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dc.contributor.authorMadrid, J. F.-
dc.contributor.authorDíaz Flores, L.-
dc.contributor.authorGutierrez, R.-
dc.contributor.authorValera, H.-
dc.contributor.authorValladares, F.-
dc.contributor.authorRancel, N.-
dc.contributor.authorRodríguez, F.-
dc.identifier.citationHistology and histopathology, Vol. 13, nº 1 (1998)es
dc.description.abstractThe neovascularization of the arterial wall in human and experimental pathology has been demonstrated. The occlusion of the of the rat femoral artery is a suitable model for the study of these angiogenesis processes. Newly formed capillaries growing into the arterial wall have been described in this model. The origin of these ingrowing capillaries has been attribute to the preformed surrounding venules and capillaries. The contribution of the adjacent femoral vein with a supplementary population of vascular sprouts could also be possible. To test this hypothesis in half of the occluded arteries, the adventitia was removed from the side facing the femoral vein. Between 1 and 3 days after surgery several alterations were found both in the endothelial cells and the smooth muscle cells of the tunica media. Between 3 and 6 days, solid or canalized endothelial sprouts were observed arising from the femoral vein. By days 4 and 6, newly formed capillaries grew into the adventitia and tunica media of the femoral artery. Some of them, penetrated the internal elastic lamina. This microvascular penetration from the femoral vein was more prominent in the area of the ostium of the collateral and when the adventitia was removed. Some ingrowing capillaries were in continuity with the endothelial cells of the arterial neointima. At days 7 and 8, regressing capillaries were observed in the neomicrovasculature network between artery and vein, with a selective loss of the smaller vessels. From day 9 onwards, fewer and larger vascular channels were present between the femoral vein and the femoral artery. An arterial neolumen contained what appeared to be circulating "fresh" blood. Quantitatively, the venous neocapillary density increased from days 4 to 6 and then declined significantly by day 8. The arterial neocapillary density increased form days 4 to 8 and declined significantly by day 12. Moreover, both densities were significantly greater when the arterial adventitia was removed. The perfusion with barium solution showed the presence qf the contrast material in the newly formed vessels, the lumen of the femoral vein, and the neolumen of the occluded arterial segment. The present findings indicate that putative angiogenic molecules released form the occluded arterial segment may reach the adjacent wall of the vein inducing neovascularization from it. The vein vascular sprouts are connected to the ingrowing capillaries in the occluded arterial wall and to the neocapillaries form the preexisting pericytic microvasculature. When the arterial adventitia were removed up to 2 times greater vein neocapillary's density was observed suggesting an easily access of the putative angiogenic factors to the vein.es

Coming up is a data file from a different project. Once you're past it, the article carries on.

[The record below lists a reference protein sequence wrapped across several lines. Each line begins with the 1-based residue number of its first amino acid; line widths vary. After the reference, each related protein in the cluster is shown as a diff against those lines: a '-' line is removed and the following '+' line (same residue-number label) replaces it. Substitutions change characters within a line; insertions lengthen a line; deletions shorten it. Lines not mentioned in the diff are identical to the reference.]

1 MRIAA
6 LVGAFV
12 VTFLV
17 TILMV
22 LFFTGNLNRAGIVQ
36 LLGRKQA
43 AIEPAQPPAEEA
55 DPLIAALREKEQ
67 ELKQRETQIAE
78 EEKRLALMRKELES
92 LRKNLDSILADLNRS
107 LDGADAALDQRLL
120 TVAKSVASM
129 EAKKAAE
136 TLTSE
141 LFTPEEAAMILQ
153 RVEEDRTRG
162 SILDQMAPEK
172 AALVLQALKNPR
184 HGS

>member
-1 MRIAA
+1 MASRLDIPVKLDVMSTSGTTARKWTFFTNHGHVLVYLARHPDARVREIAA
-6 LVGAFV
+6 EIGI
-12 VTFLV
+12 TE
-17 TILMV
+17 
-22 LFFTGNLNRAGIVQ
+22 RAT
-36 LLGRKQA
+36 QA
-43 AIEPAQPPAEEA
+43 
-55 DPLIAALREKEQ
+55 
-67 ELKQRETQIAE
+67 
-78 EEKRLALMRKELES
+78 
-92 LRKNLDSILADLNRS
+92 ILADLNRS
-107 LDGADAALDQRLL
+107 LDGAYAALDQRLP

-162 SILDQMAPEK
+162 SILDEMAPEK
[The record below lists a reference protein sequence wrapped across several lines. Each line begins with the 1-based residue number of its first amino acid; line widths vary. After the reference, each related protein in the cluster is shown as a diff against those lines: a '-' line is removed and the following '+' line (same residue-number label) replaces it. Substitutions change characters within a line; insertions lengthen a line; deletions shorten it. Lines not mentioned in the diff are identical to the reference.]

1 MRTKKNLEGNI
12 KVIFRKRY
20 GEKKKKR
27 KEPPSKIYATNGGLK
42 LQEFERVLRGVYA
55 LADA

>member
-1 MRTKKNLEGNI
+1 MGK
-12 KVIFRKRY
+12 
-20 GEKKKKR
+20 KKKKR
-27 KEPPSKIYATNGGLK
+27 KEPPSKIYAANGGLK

dc.publisherF. Hernández y Juan F. Madrid. Universidad de Murcia: Departamento de Biología Celular e Histologíaes
dc.rightsAttribution-NonCommercial-NoDerivatives 4.0 International*
dc.subjectArterial intimal thickeninges
dc.subject.otherCDU::6 - Ciencias aplicadas::61 - Medicinaes
dc.titleParticipation of angiogenesis from rat femoral veins in the neovascularization of adjacent occluded arterieses
Aparece en las colecciones:Vol.13, nº 1 (1998)

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